And he points out several species that bear a speckled pattern around their centers, as if a breeze has generously dusted them with their own pollen. In reality, the pollen is waiting elsewhere in a large mass to be attached to a pollinator. John has a strong suspicion that the speckles are another kind of deception, meant to attract insects that eat pollen. "I don't know whether it's been studied academically," he says.
The flowers bloom infrequently and on their own schedules, most often around December or January. Even after putting so much effort into dressing up for a pollinator, they seem not to care whether they get pollinated at all. John says he sometimes gets up in the morning to find that an orchid has tossed a new, perfectly formed blossom to the ground overnight.
The whole family of Orchidaceae, in fact, can appear bent on self-destruction. They grow slowly, sometimes taking years to reach maturity. They're "insanely specialized to their pollinators," many wagering all their future generations on a visit from a single species. If pollinated, they produce seeds that are nearly microscopic. And those seeds can't sprout unless they happen to cross paths with a fungus that will enter into a symbiotic relationship and provide the nutrients the orchid needs. "It seems like the odds are stacked against them," John says.
Yet orchids are some of the most successful plants in the world. There are around 25,000 species, living on every continent except Antarctica and in nearly every kind of climate. They're either the largest or second-largest flowering plant family that exists, depending who does the counting.
The secret to their world dominance may be genetic. During the orchid's evolution, master genes that control the organization of the flower were duplicated. This gave the plant a huge amount of freedom to mutate. New flower shapes emerged to fill thousands, then tens of thousands, of ecological niches.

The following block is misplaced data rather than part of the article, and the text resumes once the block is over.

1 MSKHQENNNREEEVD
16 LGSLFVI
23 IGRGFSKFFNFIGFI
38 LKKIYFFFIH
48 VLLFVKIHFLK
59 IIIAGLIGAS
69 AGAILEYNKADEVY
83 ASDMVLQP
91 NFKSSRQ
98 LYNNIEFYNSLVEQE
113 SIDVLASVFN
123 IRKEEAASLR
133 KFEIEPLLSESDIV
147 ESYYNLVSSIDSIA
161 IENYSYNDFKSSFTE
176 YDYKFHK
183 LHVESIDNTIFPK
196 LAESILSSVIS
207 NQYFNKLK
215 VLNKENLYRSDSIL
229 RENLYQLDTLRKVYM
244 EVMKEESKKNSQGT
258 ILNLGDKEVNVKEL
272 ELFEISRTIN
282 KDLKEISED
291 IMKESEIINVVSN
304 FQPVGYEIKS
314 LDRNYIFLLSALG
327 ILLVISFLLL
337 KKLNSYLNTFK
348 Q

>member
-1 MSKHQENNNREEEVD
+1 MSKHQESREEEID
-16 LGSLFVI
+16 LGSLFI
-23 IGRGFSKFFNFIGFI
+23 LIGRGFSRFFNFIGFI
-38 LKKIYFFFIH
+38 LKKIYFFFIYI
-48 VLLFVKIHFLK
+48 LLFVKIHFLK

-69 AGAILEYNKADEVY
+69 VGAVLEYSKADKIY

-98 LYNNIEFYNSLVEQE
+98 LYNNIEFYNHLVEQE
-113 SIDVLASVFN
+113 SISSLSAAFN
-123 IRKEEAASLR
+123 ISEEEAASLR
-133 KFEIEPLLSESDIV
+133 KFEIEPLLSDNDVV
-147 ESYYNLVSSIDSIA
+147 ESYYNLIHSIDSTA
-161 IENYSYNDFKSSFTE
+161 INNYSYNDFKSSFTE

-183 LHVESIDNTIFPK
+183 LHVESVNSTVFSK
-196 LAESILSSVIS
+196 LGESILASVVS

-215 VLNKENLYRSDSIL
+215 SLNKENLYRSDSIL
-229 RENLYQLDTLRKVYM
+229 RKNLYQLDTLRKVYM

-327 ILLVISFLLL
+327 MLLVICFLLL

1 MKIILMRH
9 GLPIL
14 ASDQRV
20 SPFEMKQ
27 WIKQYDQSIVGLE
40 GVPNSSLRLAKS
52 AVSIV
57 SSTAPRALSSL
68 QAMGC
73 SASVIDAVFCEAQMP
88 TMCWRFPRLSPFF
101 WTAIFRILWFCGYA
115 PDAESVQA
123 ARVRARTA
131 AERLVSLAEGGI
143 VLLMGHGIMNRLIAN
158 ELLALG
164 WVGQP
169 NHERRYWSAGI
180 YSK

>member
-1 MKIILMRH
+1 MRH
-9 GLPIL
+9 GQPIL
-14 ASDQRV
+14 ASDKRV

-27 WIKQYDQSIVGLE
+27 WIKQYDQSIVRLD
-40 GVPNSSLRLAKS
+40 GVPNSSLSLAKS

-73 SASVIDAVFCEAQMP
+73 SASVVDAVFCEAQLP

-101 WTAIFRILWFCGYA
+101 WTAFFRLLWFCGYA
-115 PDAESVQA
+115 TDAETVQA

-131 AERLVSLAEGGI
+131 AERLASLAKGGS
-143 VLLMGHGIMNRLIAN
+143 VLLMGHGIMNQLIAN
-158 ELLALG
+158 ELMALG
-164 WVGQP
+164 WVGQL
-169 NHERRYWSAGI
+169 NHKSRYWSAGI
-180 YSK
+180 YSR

John doesn't breed his plants. With their expected pollinators never showing up, and John declining to pollinate them by hand, he says they're "the world's most sexually frustrated orchids."
But he does see plenty of mutants. The orchid tendency to create genetic monsters manifests even in his apartment. John shows me a plant that grows flowers with four parts instead of six, and another that has piles of unnecessary petals, "like a Frankenstein flower." He has a plant that can't keep its flowers' lips (the modified petals at the front and center) straight from its other petals. After the mottled fuchsia flowers open, the lips try to turn into petals while the petals start to curl like lips. In a photo, another flower grows an extra petal straight from its center, like an arm coming out of its face.
Orchid growers keep track of individual plants with an elaborate naming system that traces each plant's family history. Thanks to the finickiness of orchid growth, many of these species can't be cloned like other plants can. So their incarnations on John's shelves are one of a kind.
Whether they grow flawless blossoms or freaks, "that particular plant is unique in the whole world," he says. "Like a human."
All images by John Osterhagen. Top to bottom: An orchidarium; Paphiopedilum venustum (a Himalayan species species with a pattern that, John notes, looks like a brain); Jumellea comorense (native to the Comoros Islands in the Indian Ocean); and Dendrobium Negro
(a hybrid of Southeast Asian Denbrobium species).